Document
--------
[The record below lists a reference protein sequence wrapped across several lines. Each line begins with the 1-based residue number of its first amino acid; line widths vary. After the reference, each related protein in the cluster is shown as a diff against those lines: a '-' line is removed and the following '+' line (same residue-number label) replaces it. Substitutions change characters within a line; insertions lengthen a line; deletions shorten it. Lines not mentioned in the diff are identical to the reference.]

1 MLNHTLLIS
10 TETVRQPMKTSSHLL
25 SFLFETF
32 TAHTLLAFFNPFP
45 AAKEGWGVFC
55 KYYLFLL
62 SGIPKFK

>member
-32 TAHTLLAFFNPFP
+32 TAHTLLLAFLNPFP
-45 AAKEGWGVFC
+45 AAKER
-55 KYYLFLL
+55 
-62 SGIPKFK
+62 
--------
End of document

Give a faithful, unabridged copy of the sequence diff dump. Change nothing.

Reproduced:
[The record below lists a reference protein sequence wrapped across several lines. Each line begins with the 1-based residue number of its first amino acid; line widths vary. After the reference, each related protein in the cluster is shown as a diff against those lines: a '-' line is removed and the following '+' line (same residue-number label) replaces it. Substitutions change characters within a line; insertions lengthen a line; deletions shorten it. Lines not mentioned in the diff are identical to the reference.]

1 MLNHTLLIS
10 TETVRQPMKTSSHLL
25 SFLFETF
32 TAHTLLAFFNPFP
45 AAKEGWGVFC
55 KYYLFLL
62 SGIPKFK

>member
-32 TAHTLLAFFNPFP
+32 TAHTLLLAFLNPFP
-45 AAKEGWGVFC
+45 AAKER
-55 KYYLFLL
+55 
-62 SGIPKFK
+62 